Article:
Nureyev's other female co-stars, however, were totally charmed, particularly Caron. Possibly because she had started as a ballet dancer and experienced her own difficulties adapting to film acting, she felt a strong bond with the dancer. She also found him personally appealing, telling the press, "I was instantly touched by him, and by his tenderness. He was an extraordinarily intimate person." The friendship they formed would last the rest of his life. Caron saw in Nureyev the makings of a great film star, if only he weren't working for Russell, whose work she found overblown.
Like most of the film's leading players, Caron played a real-life figure as filtered through Russell's imagination. He added numerous incidents to Valentino's life, including his fleeing New York to escape gangsters, feuding with silent clown Fatty Arbuckle and fighting a boxing match with a reporter who questioned his manhood. Sadly, some of these fictions have been regarded as fact because of the film. Cast as legendary stage and screen actress Alla Nazimova, who introduced Constantin Stanislavsky's acting techniques to American audiences and helped popularize the plays of Ibsen and Chekhov, Caron had no problem giving the flamboyant, heavily stylized performance Russell required. She even viewed it as a welcome break from the innocent image she projected in such films as Lili (1953) and Gigi (1958). Still, Russell ignored Nazimova's artistic accomplishments to focus on her lesbianism and her attempts to influence the women in her circle. As Valentino's second wife, Natasha Rambova, Phillips played a member of that circle. As presented in the film, Rambova dumped Nazimova hoping to exploit Valentino's stardom to build her own fame and make a fortune. Here, too, Russell overlooked her significant contributions to set design, fashion and interior design in favor of a sensationalized image.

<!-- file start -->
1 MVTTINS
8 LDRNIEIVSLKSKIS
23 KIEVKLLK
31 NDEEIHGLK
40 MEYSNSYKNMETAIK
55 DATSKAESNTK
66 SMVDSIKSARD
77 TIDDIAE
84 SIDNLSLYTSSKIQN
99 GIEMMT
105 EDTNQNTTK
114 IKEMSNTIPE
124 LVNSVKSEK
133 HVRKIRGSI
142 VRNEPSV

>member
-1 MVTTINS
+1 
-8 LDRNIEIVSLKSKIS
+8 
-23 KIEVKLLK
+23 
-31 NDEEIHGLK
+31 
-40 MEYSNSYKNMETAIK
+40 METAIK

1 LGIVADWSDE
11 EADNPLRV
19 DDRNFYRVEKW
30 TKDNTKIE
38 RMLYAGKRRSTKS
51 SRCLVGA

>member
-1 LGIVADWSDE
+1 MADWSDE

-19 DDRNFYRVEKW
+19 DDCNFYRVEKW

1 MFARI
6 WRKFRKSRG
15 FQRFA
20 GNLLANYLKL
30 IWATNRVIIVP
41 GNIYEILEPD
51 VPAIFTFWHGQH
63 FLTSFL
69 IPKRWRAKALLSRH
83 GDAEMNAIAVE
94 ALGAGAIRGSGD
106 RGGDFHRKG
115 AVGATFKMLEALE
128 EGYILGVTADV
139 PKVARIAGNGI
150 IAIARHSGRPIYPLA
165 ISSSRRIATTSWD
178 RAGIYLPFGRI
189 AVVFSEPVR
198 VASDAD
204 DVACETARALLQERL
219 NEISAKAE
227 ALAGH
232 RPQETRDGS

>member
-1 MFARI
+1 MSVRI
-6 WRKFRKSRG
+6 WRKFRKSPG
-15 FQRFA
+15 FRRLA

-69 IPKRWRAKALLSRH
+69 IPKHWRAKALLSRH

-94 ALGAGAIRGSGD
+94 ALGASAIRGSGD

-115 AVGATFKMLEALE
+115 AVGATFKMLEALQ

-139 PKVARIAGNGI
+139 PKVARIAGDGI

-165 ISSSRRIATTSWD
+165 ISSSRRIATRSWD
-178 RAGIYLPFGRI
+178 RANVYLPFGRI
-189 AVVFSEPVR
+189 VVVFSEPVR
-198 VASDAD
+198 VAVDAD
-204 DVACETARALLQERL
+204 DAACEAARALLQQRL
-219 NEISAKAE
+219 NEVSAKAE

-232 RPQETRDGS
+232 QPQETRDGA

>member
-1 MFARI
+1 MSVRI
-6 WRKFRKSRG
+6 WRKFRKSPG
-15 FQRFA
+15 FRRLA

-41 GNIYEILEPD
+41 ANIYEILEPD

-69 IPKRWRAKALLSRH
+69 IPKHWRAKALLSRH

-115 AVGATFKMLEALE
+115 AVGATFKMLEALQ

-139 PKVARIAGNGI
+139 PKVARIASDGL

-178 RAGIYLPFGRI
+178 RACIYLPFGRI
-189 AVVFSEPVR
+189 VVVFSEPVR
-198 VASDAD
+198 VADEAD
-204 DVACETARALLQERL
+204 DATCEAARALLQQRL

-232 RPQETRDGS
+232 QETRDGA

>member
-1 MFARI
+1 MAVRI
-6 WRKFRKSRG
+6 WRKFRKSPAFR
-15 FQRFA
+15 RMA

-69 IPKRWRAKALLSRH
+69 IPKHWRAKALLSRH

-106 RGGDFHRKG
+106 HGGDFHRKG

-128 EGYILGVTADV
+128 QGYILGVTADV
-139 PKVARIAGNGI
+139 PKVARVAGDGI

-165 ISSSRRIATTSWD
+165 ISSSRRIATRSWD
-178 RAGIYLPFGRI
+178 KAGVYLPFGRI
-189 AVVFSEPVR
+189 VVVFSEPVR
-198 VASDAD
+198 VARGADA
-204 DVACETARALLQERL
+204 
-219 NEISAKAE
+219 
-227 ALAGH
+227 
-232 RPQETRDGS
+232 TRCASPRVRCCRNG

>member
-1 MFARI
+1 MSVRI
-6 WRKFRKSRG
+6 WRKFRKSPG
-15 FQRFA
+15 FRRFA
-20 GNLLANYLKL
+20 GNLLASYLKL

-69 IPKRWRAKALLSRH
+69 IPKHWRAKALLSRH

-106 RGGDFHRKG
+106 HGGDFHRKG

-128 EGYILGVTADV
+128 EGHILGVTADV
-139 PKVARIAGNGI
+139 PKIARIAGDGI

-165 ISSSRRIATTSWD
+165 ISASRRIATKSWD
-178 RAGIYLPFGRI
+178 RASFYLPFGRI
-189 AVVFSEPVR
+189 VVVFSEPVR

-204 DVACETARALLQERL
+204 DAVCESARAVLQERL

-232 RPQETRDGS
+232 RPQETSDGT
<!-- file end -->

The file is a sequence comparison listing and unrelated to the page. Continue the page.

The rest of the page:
Valentino's historical inaccuracies were among the critics' many complaints when it opened in two gala premieres, one in London and another in New York. Pauline Kael, in particular, lambasted the director for misrepresenting Nazimova and Rambova. Both Kael and dance critic Arlene Croce thought Nureyev showed potential as a film star, but most critics thought his dramatic film debut had been upstaged by Russell's delirious direction. There, too, Kael led the way: "There is no artistry left in Ken Russell's work. By now, his sensationalist reputation is based merely on his 'going further' than anybody else....His films have become schoolboy Black Masses -- a mixture of offensiveness and crude dumbness."
In the end, Valentino lost almost its entire $5 million investment. The film almost sunk Russell's career, sending him back to television for three years, until he made a comeback with the controlled delirium of Altered States (1980). In later years, he would accept most of the blame for the film's failure, reportedly walking out of a revival screening while saying, "What idiot made this?" The film also dashed Nureyev's hopes of moving into a film career, though biographers noted that the break from dancing may have paid off. He delivered some of his best stage performances after making the film. He would also attempt one more theatrical feature, playing opposite Nastassja Kinski in James Toback's Exposed (1983).
Producer: Robert Chartoff, Irwin Winkler
Director: Ken Russell
Screenplay: Ken Russell, Mardik Martin
Based on the book Valentino, an Intimate Exposé of The Sheik by Brad Steiger & Chaw Mank
Cinematography: Peter Suschitzky
Art Direction: Philip Harrison
Music: Stanley Black
Cast: Rudolf Nureyev (Rudolph Valentino), Leslie Caron (Alla Nazimova), Michelle Phillips (Natasha Rambova), Carol Kane (Starlet), Felicity Kendal (June Mathis), Seymour Cassel (George Ullman), Huntz Hall (Jesse Lasky), Linda Thorson (Billie Streeter), Leland Palmer (Marjorie Tain), Lindsay Kemp (Angus McBride), Peter Vaughan (Rory O'Neil), Anthony Dowell (Vaslav Nijinsky), Penelope Milford (Lorna Sinclair), Anton Diffring (Baron Long), John Ratzenberger (Newshound), Ken Russell (Rex Ingram).
by Frank Miller
Nureyev: His Life by Diane Solway
Rudolph Nureyev by Julie Kavanagh
5001 Nights at the Movies by Pauline Kael
Mountain Xpress by Ken Hanke, 8/24/2005
Released in United States Winter January 1, 1977
Released in United States Winter January 1, 1977